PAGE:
Alton Evening Telegraph from Alton, Illinois on January 4, 1950 · Page 2
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January 4, 1950

Alton Evening Telegraph from Alton, Illinois · Page 2

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Alton, Illinois
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Wednesday, January 4, 1950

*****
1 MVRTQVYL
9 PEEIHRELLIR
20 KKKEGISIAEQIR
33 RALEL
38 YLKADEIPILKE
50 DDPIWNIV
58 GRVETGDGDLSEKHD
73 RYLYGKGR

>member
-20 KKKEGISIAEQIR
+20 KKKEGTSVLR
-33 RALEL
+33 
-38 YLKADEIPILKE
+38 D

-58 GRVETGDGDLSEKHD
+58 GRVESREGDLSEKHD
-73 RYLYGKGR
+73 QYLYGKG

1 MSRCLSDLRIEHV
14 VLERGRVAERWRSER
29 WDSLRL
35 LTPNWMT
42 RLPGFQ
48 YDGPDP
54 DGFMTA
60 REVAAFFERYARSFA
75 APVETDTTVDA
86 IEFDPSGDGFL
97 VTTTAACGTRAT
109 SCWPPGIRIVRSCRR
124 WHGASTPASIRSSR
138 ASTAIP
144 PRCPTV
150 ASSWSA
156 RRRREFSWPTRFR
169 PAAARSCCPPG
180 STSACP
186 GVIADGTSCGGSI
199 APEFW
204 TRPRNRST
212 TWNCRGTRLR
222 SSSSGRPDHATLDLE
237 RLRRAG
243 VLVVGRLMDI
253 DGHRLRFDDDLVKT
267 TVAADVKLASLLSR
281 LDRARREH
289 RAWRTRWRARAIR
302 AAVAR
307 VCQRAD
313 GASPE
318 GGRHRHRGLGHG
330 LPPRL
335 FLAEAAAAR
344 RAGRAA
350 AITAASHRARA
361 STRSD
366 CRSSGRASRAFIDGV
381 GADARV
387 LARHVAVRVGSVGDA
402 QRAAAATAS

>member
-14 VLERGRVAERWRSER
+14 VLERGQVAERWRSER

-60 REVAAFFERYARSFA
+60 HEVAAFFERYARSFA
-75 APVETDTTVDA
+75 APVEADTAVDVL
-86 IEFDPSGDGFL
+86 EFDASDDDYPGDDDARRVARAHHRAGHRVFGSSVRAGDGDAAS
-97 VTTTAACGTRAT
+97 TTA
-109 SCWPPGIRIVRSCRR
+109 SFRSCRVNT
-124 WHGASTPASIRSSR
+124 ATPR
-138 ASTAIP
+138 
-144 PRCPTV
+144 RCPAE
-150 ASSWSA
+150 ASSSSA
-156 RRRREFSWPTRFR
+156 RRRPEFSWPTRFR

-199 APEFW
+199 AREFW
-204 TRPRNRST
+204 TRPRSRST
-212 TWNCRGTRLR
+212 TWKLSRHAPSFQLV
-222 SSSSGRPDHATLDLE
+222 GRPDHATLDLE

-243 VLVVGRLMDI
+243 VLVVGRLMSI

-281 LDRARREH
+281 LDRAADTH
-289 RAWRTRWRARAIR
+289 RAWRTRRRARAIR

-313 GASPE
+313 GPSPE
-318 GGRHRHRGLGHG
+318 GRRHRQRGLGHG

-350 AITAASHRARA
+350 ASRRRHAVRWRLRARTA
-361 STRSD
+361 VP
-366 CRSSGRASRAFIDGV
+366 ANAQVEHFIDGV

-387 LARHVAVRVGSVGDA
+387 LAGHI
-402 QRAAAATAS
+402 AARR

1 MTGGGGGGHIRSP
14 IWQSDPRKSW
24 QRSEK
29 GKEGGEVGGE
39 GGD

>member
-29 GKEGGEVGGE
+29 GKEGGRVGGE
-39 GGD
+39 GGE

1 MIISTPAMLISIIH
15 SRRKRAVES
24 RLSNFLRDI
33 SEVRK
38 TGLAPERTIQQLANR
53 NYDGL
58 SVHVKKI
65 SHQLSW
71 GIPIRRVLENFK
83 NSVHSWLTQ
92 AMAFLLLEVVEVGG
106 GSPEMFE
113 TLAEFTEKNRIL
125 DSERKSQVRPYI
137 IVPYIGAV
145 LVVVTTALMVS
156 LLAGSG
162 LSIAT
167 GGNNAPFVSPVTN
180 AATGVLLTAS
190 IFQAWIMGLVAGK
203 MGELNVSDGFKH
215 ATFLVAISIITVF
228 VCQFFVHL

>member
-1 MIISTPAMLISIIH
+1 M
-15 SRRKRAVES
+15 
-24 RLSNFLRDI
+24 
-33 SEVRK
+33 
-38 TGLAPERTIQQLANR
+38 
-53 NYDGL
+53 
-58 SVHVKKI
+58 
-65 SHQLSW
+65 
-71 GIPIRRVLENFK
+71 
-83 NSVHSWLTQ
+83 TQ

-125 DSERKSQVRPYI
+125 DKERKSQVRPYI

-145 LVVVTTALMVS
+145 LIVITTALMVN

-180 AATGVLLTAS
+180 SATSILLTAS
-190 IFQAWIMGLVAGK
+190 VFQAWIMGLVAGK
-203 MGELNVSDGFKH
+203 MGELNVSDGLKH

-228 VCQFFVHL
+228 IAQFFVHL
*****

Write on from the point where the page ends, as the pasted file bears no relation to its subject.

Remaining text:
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FA01TWO ALTON IVfttftNO T1LEOHAMI WKON1IDAY, JANUARY 4,It* New Meters At East Alton 100 Water Devices to Be " 1AI¥ ALTON, J.n. 4. - A mo. tm to pvrchase 100 water meter*, •i tt HOK of $17.80 per meter, was rflVrt by East Alton Village rd of Trustees at the bi-monthly meeting Tuesday night. Trustee Orvil R. Oglcsby. chairman of the water committee, Informed the board there Is sufficient money In the water Improvement fund to pay for the meters. After approving purchase of the meters, the board voted to employ •n extra man In the water department on a temporary basis to help test and Install the meters. The wage scale for the temporary help Was specified as $1.15 per hour. Mayor Otto F. Brazier Informed the board members that Installation of the new water meter test' er In the basement of the village hall had been completed and he Invited board members to Inspect the new testing device. By Installation of the new meters and the testing of old meters It Is hoped to Increase revenue In the water department, members of the water committee pointed out. The street and alley committee, with aid of the clerk, was author- lied by resolution of the board to secure prices on n pump that will be suitable for removing water Flood Threatens Sewage Plant At Edtvardsville from subways and basements In the village. Before passage of the resolution, Mayor Brazier told the board tha buckets were now being used to dip water from the subways so they could be used by school chil dren. The process of removing the water by buckets Is long and ted lous, it was explained, and often delayed using of the subways by the school children. Letters from Illinois Commerce Commission were read informing the board if hearings to be held In Springfield In connection with Brown Motor Coach Co., and Wood River-Alton Bus Line. Date of the hearings was given as Jan. 18. That of the Brown Motor Coach Co.; had been changed from Jan. 4 to Jan. 18. Both bus companies ere asking fer extension of service. KDWARDSVILLE, Jan. 4. — Waters of Cahokia creek threatened to flood the basement of the sewerage reduction plant, In the northwest section of the city, at 9 ft tn totilWe Men 'watched the swirling water creep closer to the plant last night. Twelve volunteer firemen and Capt. Dennis Hentz worked four hours at the Indian Creek levee at Wanda last night. The city street, department hauled sand bags and the city's new emergency truck was pressed into service. About 20 phones were knocked out here. Old Route 159 and new Route 150 were closed by flood waters. Traffic Is being routed over Routes 140 and 112- and also 111 from Roxnna south to 66, then to Edwardsvllle. The Marlne-Edwardsvllle road Is closed because Silver creek, six miles east of here, Is flooding over Its bridge. Traffic Is being routed over Route 140. Classes at the high school were dismissed at 9:30 a. m., today, after a sewer In the heating plant backed up. Classes are expected to he resumed Friday morning. Several motors In the building were flooded. 200 Volunteer RaybumSees Budget Cut Spending to Be Pared $1.8 Billion Continued From Page J. Hanfelder said, and emergency helpers aided eight residents In moving the contents of basements to upper rooms. The main low point In the levee, according to Hanfelder, was In the west bank, north of the Terminal tracks and south of Kendall Hill, WASHINGTON, Jan. 4. UP>— Speaker Rayburn said today President Truman's budget for the fiscal year 1951 will call for a cut of $1,800,000,000 from this year's spending. Rayburn (old a news conference I he new budget, to be presented next Monday, will reflect cuts of nround $3,000,000,000 In foreign aid and defense spending and an increase of about. $1,200,000,000 In domestic spending. The budget will be Mr. Truman's spending proposals for the 12 months beginning next July 1. Spending for the current 12 months is running at the rate of about $43,500,000,000 a year. With Congress members back for the new session there has been an Increasing clamor for a cut In spending. In advance of Rayburn's statement, chairman Cannon (D-Mo) of the House appropriations Commit tee told reporters his group was going to slash spending no matter what recommendations the President made. Cannon said he Is aiming at a balanced budget for the new fiscal year. Since revenue Is now running about $38,000,000,000 a year, that would require heavier cutting than Rayburn mentioned—or else higher taxes. "We will have HILLS PLUS SNOW PLOW EQUAL GOOD COASTING — Whi.le their fathers struggled with chains and made caustic remarks about the hills, these kids dusted off their sleds and put the hills to good use. Five inches of snow turned hilly Seattle into a winter paradise for coasters and skiers.—AP Wirephoto. a quarter mile east of Wanda school. The sandbagging operation was started about-3 p. m. Tuesday and continued on through the night. Volunteers were served coffee and food at the Red Cross Station In the Wanrta store, and at Wood River Veterans of Foreign Wars headquarters and at the Eagles lodge. Volunteer Groups Truman Continued From Page 1. it legislation, social security expansion, liberalized laws for admission of Europe's displaced persons, aid to education, the highly controversial compulsory health Insurance plan, and careful development of natural resources. Mr. Truman also came out again for the Brannan plan for farm subsidies which promises to be a standout issue' In the 1950 congressional campaigns. Left Out Important 1949 itemt left out this time included: References to the' need for anti-inflation con- troll, a call for universal military training, and specific mention of a tax boost figure. A year ago Mr. Truman asked—but never got—a 14,000,000,000 tax increase. Figuring that total national production amounts to $255 billion annually, Mr. Truman declared: "If our productive power continue* to Increase at the same rate aa it has increased for the past 50 years, our total national production 50 years from now will be nearly four times as much a* it is today." In round numbers, that would be a production of one trillion, 20 billion dollerg annually. "Allowing for the expected growth in population," Mr. Truman went on, "this would mean that the real income of the avcr- agt family tn the year 2000 A. D. would be about three times what H la today." Be«l Income Now «4>«* Government economists Mid the "real Income"; of the average family in terms of purchasing power Is estimated at $4200, compared with $3400 in 1941 and $2600 In 1935-36. The estimates, based on tht 1948 dollar, would give the average American family 50 years from now, under M". Truman's vision, a "real income" of close to 112,600 annually. Discussing the global situation, the President declared the free world must remain on guard against the danger that earnest demands for a better life "may DO corrupted and betrayed by tho false promises of Communism . . . In its ruthless struggle for power," Tha United States, he said, has prevented the collapse of most of Europe and the Mediterranean area "under totalitarian pressure" and strengthened the foundations "of peace and freedom, abroad and at home." Mr. dene* Included among the agencies and groups helping, in the work of re- nforciiiK the levee was the Alton- iVood chapter of the American Cross, which set up a canteen in Wanda school. Helping were Shurtieff students, the Alton Volunteer Emergency Corps, the Wood River Chamber of Commerce, the South Roxana Dads Club, farmers of the area, the Piasa Bird Council Boy Scouts, the Veterans of Foreign Wars of Alton and Wood River , men and equipment sent by Hartford, Edwardsville and Wood River, the pastor and members of the Wanda Methodist Church. The Wood River Eagles lodge served food to 30 workers. Hanfelder said at 10 a. m. today that he had word from a Major Campbell at the Granite City Army Depot that the U. S. Engineer Corps would supply 15,000 bags for sand, to serve the levee area (more extensive than the Wanda district) and that 1500 or 2000 more bags in the Wanda area would "do the job" of making the levee completely secure. The U. S. Engineers, Hanfelder said, have always given support in connection with the levee, as the Corps had supported the entire levee district under an Office of Civilian Defense setup in former years. No threat to operating units of Shell Oil Co. refinery was Men by plant officials. If water topped the levee, only unused land of the refinery grounds would be covered, nnd the operating units, a mile awuy, would be unaffected. Along with other volunteers, members of Alton Flotilla of the Const Guard Auxiliary were called out to assist in levee work on Indian creek during the rain last night. Boats were furnished by the Red Cross to aid in evacuation, and they were manned by the Auxiliary members. to reduce the President's budget estimates," he declared before Mr. Truman had produced his spending figures for fiscal 1951. "After all, they are only estimates of needs." This top congressional handler of money legislation made the statement to newsmen while clamor developed—as In the last session of Congress—for federal economy and aginst tax increases. That was the temper of Capitol Hill as Congress awaited the President's special tax message that some believed will ask for larger taxes, perhaps with Increases of levies for middle and upper income Individuals, corporations and for estates. The President said he would have a special message on taxes, but did not say when. Instead of hew taxes, more pressures developed for a cut In taxes —in the excises of such "luxury" items as furs, luggage, jewelry, cosmetics and on transportation and communications. Mr. Truman is expected to recommend easing excises, but at the same time to call upon Congress to offset the revenue loss by Jacking up other levies. 2 Grade School Girls Accused in Extortion Plot ROCKFORD, Jan. 4 UPl— Two grade school girls were accused yesterday of small-change having operated a extortion racket Freezing Rain Continued From Page 1. Kosanke, Wife and In fa n( Injured Hurt in Auto Collision Near Farmersville day showed 15.4 feet, the rise In the last 24 hours being 8.2 feet. Tuesday's tornadlc storm with its downpour of rain had caused a rapid rise In all small streams in Alton area, as well as in Indian creek which brought serious flood threat last night and today in the Wanda-Glendale Gardens area. The 3.58 inch rain In Alton in the last 24 hour's was heaviest for a like period here since a 4.9- Inch rain was recorded on Nov. 1, 1946. Likewise, the 2-day total of 5.15 inches was the heaviest since the record wet November of 1946. At time of the Wood River tornado last May 21, rainfall In Alton was 2.12 inches. Last previous rain here comparable (o that recorded this morning WHS the semi-cloudburst of last June 27 when 3.33 inches of rain fell within an estimated period of eight hours, Only call against a classmate for almost a year. Edward Helt.er and Gerald Pratt, deputy sheriffs of Winnebago County, said the victim had handed over more than $50 of her weekly money allowances as payoff for "protection." The accused girls, they added, had threatened her with physical violence and demanded payments of from 10 to 55 cents a day. Names of the accused girls were withheld but the deputies said one Is a 12-year-old sixth grade pupil in suburban Rock River School, and the other a 13-year-old seventh grader. The deputies said the case was called to their attention by the fatWer of the victim who had demanded an explanation of his daughter for her request for an allowance increase. The victim then told the story, the deputies said, and the father was instructed to give her marked coins in her allowance. The officers said they found the coins in the 12-year-old girl's purse and that she named the seventh grader as the brains of the scheme. Th two girls were referred tht juvenile officer. to Weather Misery Continued From Page 1. to the police about a record of 59.7 reading for the date. M Below tm Montana In contrast, the high yesterday at Havre, Mont., was 23 below zero. But that was not the coldest spot in Montana. The mercury hit 50 below at Chester. Sub-zero temperatures were general today over Montana, the Da- 1950 MAID OF COTTON — Elizabeth A. McCee of Spartanburg, S. C., is shown above after she was chosen the 1950 Maid of Cotton last night. The 19-year- old beauty, 5 feet 6 inches tall, weighs 117 pounds.—AP Wire- photo. Charles T. Webber, Hartford, Dies Funeral Services Saturday Afternoon kotas, parts Nebraska, of Iowa. Minnesota Colorado and and storm damage was booked at 12:27 a. m. today—tree limbs down on Elm near Hoffmelster. Truman expressed confl- thflt America will master the global challenge of Communism "at this crucial point In world history." To those nation* looking to the U. S. for leadership, he offered this pledge: "W* will not fall them." Mi*. Opel, iti, Carpenter, Dies EDWARDSVILLE, Jan. 4.- Mrs. Caroline Opel, 85, died Tuesday night at the home of a son, F. H. Opel, In Carpenter. Mrs. Opel, who was ill seven Weeks, was born In Germuny. Feb. 24, 1M4. the daughter of Mr. and Mtt. WiWam Relfcr. She was married FWT32, 1888, to J. Fred Opel. who eftsd In 1M1. •urvtvinj In addition to F. H. Opel §re Three grandchildren an d It grandehlldrtn. The body rlU'Weber funv.al home «keri at 11 a. m., Fri- Heinei Evangelical jryteea at 9 p. m. lUton Loar, paitor of jjyUi olflclew. Burial peuietery. Three members of one Alton family were Injured in a collision near Farmersville Tuesday afternoon in which three cars were directly or Indirectly Involved. * Mr. and Mrs. Carl Kosunko and their 2-month-old son, Turn, all underwent treatment in St. John's Hospital, Springfield, for injuries. The family was on its way home from Ofthkosh, VVIs., after spending the holidays with Kosanke's parents, Mr. and Mrs. William Kosanke. Near Farinersvllle, Kosunko told the Telegraph by telephone, one cur approaching the Kosanke car attempted to pass another. Kosanke, believing the other car, was out of control, took to the ditch, but his left front fender did collide with the other car, he said. Mrs. KoKanke's head was pushed through the wtndshlld, and the baby's head struck the dashboard. Their other son, 14-month-old Carl William jr., was in the back seat. He wan thrown over the back of the front seat against the dashboard, but apparently escaped serious Injuries. The father this morning said Spread of AtheUin Urged MOSCOW, Jan. 4. (f>— The Soviet Journal of Science and Life says many people in the USSK continue to believe in God, U called yesterday for education of the masses in the spirit of militant atheism. The journal, organ of the all-union society for the dissemination of scientific knowledge, declared that the struggle against religious prejudices is one of the forms of the struggle for Communism. Junior Achievement ronferen«« Ronnie Medler and Ed Heeran of Alton, and Aaron Brown of Cottage Hills, have returned from Milwaukee after attending the holiday Midwest conference of Junior Achievement, Dec, 28-31. Dale Stobbs of Alton, national president, attended the meeting and delivered an address. Tn« other three youths were official delegates of the Alton area. physicians had informed him they did not think the younger baby's condition would be serious, though last night upon arrival at the hospital It was believed critical. Kosanke and Mrs. Kosanke both suffered severe cuts about the head. Kosanke said the driver of the other car involved was Kenneth O'Dell, 43, of Caruthersvllle, Mo., who was accompanied by hU wife I.orene, 38, Both were taken to St. John's Hospital. Wyoming also had suz-zero weath- ir. But snow had ended in most of the Rocky Mountain area and the cold wave was moving out In a southeasterly direction. Freezing rain or sleet preceded the cold-snow front In the lower Mississippi valley and the lower Great Lakes region. Driver* Warned of Tricky KoHd* Drivers were warned that tricky road conditions prevailed throughout all of Illinois, Iowa, the northern portion of Missouri, southern Wisconsin and Michigan, and the northern two-thirds of Indiana. Chicago'* Bureau of Sanitation had all its 95 trucks out in every ward of the city sanding and salting streets. Illinois state highway equipment was at work on the slick state highways. Flood waters sloshed through Charles T. Webber, 64, an em- ploye of International Shoe Co. at the Hartford tannery for 28 years, died unexpectedly Tuesday at 10:25 p. m. at his home, 12 Community Park, Hartford. Mr. Webber, a machinist by trade, had worked Tuesday. He had complained of feeling ill after he returned home from work, but his condition was not known to be cause for concern until later in the evening when h« took a turn for the worse and a physician was summoned to attend him. Death was attributed to a heart ailment. . He-had suffered a previous attack of illness last July, but had recovered from that attack and resumed work. Mr. Webber was born at Jack' sonville, Fla., a son of the late Mr. and Mrs. Solon Webber. Before moving to Hartford, 28 years ago, he had resided in St. Louis, and while there was married to Miss Hulda Schmieder. Their marriage took place Oct. 25, 1910. While in St. Louis he had affiliated with Rose Hill lodge of the Masonic Order ,and had maintained his membership therje. Surviving in addition to his wife, are a son, Chief Petty Officer Spencer Webber of Alemeda, Calif., and a daughter, Misa Mary Webber. His son is flying to St. Louis to attend the funeral and Is expected to arrive at Lambert Field Doctor Indicted For Murder Nurse Among Witnesses At Hearing MANCHESTER, N. H., Jan. 4. <*!—A popular young country doctor was under indictment today on a first degree murder charge In the mercy wiling of «i incurable cancer patient ,; The Hlllsboro County Grand Jury returned the Indictment late yesterday against Dr. Herman N. Sander, 40, father of three children, In the death of Mrs. Abhie Borroto, 59, wife of a Manchester oil salesman. Among five witnesses appearing befdre the 5ury were » nurse who, authorities said, unwittingly assisted the physician In Injecting air into his patients system, and a hospital librarian who called Dr. Sander's report to the attention of superiors. The state charges the air, In- lected Into the veins, hastened the end of the cancer-ridden patient as she lay near death Dec. 4 at Hllls- boro County hospital in Goffstown. . The doctor's hospital report contained a notation of the air In- lections. The jury deliberated three hours »efore returning Its Indictment. Dr. Sanders was not present. He remained at home. Superior JudRe Harold Westcott set arraignment for tomorrow at a. m. The penalty for first degree murder is death by hanging or life mprlsonment at the discretion of he jury. The indictment charged specifically that Dr. Sander injected "10 cubic centimeters of air four tims>s n close succession....Well know- ng the said air injection to be sufficient to cause death." Authorities quoted experts as saying that air clogs the passage of blood through the heart and, iven In sufficient quantities, causes death. Dr. Sander, under instruction of counsel, remained tight-lipped after receiving word of the Indict- nent. A member of the legal firm handling the case said, however, hat he was "greatly saddened by he news." Reginald Borroto, husband of he dead women, said he and his aughter were "terribly saddened" upon hearing of the indictment. Earlier, he had described Dr. ander as a "great physician." Reached by 'phone at his Man- hester home, Borroto said: "I think Dr. Sander Is the big- est man I ever knew. That ex- lalns my feelings 100 percent." Counsel for Dr. Sander, a former Dartmouth College ski cham- lon, declined comment. "County Prosecutor William H. Craig said: "Doctor Sander thought he per- ormed an. act of mercy, but there no justification for committing murder under any circumstances." The physician who has been at berty In $25,000 bail since last 'riday is free to practice. He has ellvered two babies since his re ase. Downpour Sleet Hamper* Garbage Haul Oty refuse collection service was rained out Tuesday, but the trucks were out on their routes today, making what progress was possible under the sleet-storm conditions. City Sanitation Inspector SU-ulf said that service was a day and a half behind schedule when the trucks set out today, and under prevailing Ice conditions, likely to last several days due to the cold wave, it may be Impossible to make up all lost time this week. Monday was a full New Year holiday for the refuse department; coming of the storm period Was unforseen, and the men had the day off. Early Tuesday, the crews were able to cover a portion of their routes, about a half-collection, before rain drove them in. Today, icy footing was slowing operations. Trucks were getting about, but the collection crew members were having trouble t& keep their feet In loading operations, and in handling ice-coated containers, and this was retarding progress. Truck Driver Wins $84,702 in Soccer Pool BIRMINGHAM, England, Jan. 4. UP>— Mr. and Mrs. Albert Moxon heard with horror today that they have won $30,251 ($84,702.80) in a soccer football pool. "I'm terrified," said Moxon, a 50- year-old truck driver. "We Just hoped for £500 ($1400) to buy some things for the house." "I wish we hadn't won it," said hli wife Clara, 49. "It's too much. It could wreck our happiness. We have been perfectly happy for 29 years." The money li tax-free under British law. KiwanisClub Seats Officers Award* Certificates to 25* Year Member* New officers of Alton Xlwanti Club were Installed it their dinner meeting held at Mineral Springs Hotel last night. They arts George Edland, president; Julius Seheef. fer vice-president! Howard (Helot, treasurer: Arthur BrUbaker, secretary. New members of the board of directors: Don Morrison, Robert Brauer, Robert Schlele and Dr. Robert Lynn. W. M. Harrold Thomas presented a past president's pin t« Ed Lindsay, president In 1MB. W. C. Gschwend awarded certificates for 25 years service to KU wanls to the following: Walter L. Budde, Carl A. Luer, John KinMl, j. 3. Dromgoole, John A. Gross- helm, Emll Huber. Droomgoel* and Luer were unable to be present. Most of these men wtrt charter members of the club. Resolution Would End World War II July 4 WASHINGTON, Jan. 4. (JP> — A resolution officially ending World War II next July 4 was promised today by Rep. A. L. Miller (R- Neb). This Is his third attempt to end the war. He . introduced. similar resolutions in the last two sesslonr of Congress. Hostilities ceased more than four years ago, but this country has never officially declared the war finished. By law this can bt done either by the President by proclamation or through a joint resolution by Congress. Until such action is taken, the President continues to have many wartime powers. MANUFACTURERS CLOSE OUT OF NATIONALLY ADVERTISED DRESSES central Illinois after steady 60-hour downpour. At Danville, 111., 50 families were forced to leave their homes along Stony creek. Major Floods Predicted Paul A. Miller, chief of the Indianapolis, Ind., Weather Bureau predicted major floods Wednesday over the full length of the Wabash nnd White rivers. A pounding 38- hour rain has forced at least 200 Hoosiers from their houses. Miller warned that all livestock be removed from lowlands. Several northern Missouri points also reported sub-zero temperatures. Nearly all sections of California reported sub-freeilng temperatures early today. Temperature readings ranged from 20 to 30 degrees In the central valleys. In the Los Angeles area freezing temperatures were expected to contlnu 'through tonight, the Passing truck drivers and aided the victims. stopped BARBERS' NOTICE ••rb«r MMIM In Alton WIN CtoM From t P. M. It 3:10 P. M., Tnurt., Jan. i To attend tha funeral of our deceated brother MNJAMIN REXFOftD •t 2 P. M. from Streeper Funeral Horns. Signed, EDWARD C. LANG, Fret. FRCO WINKLER, Secy-Treat. lARIIRS LOCAL 81, ALTON, III. REDUCED HIGH HTYUCD MATERNITY Weather Bureau said. Orchardista fought an all-night battle to save their multi-million citrus crop. Smudge pots threw their currents of warm air up around the branches of the precious trees, trying to hold off the frosty, killing air. The battle was so fierce that the Intense smudge thrown up by the fruit ranches completely socked in the San Bernardino airport. lequierii Mass Planned For Robert Ringling SARASOTA, Fla., Jan. 4. UP)— A requiem mass was planned at St. Martha's Catholic Church here today for Robert Edward Ringling. Ringling, chairman of the board of Ringling Brothers and Barnum and Bailey Circus and a former president of the "big top," died here Monday. He was 52. Another mass will be said at St. Mary's Catholic Church in Evanston, 111., Friday. He will be buried in the Ringling mausoleum at Des Plaines, 111. Cook County Clerk Met CHICAGO, Jan. 4 (^—Michael J. Flynn, 70, Cook County clerk, died last night about' two hours after he was stricken with a cough- Ing seizure at his home. He had been in ill health about two years and had not entirely recovered from an attack of pneumonia about 18 months ago. this afternoon or evening. Funeral rites will be conducted Saturday at 2 p. m. at Wood River funeral home of the Streeper firm under Masonic auspices. Friends may call at the funeral home after 2 p. m. Thursday. NO MONEY DOWN /Uo. $14.98 VqJu.s NOW 'ID 1 .' A'a a*v« a uio« •«• leelios) te ehooaa (rent! You •4.W. OF WOMEN'S COATS art Fill OOATI 1/3 OFF 39.91 Values. 44.91 Values. 49.91 Values. 54.91 Valuei. 59.98 Valuei. 69.91 Valuei. 79.91 Valuti. 119.50 Valuei. .NOW 26.66 .NOW 29.99 .NOW 33.32 .NOW 36.65 .NOW 39.99 .NOW 46.66 .NOW 53.32 .NOW 79.67 •ava DEPARTMENT •TOM! Fl/B COATS TAX Fill 134.50 Value*,.NOW 19.51 149.50 Viluei NOW 99.67 BRING NO MONEY! : THHllTY IN .'9iO 9.98 Values NOW - 4 9 : 14.98 Value* NOW - T. 16.98 Valutt NOW - 8*: 17.98 NOW - 8". 19.98 Values NOW - « 22.90 Values NOW - IK MM Valnrn NOW - 12': 2t.M NOW - 29,91 VaJuN NOW - 14". M.M Calm NOW - 19". Oalely Bid*, Wee! 3rd St., Allen CHABOB TOII ALTKHATIONf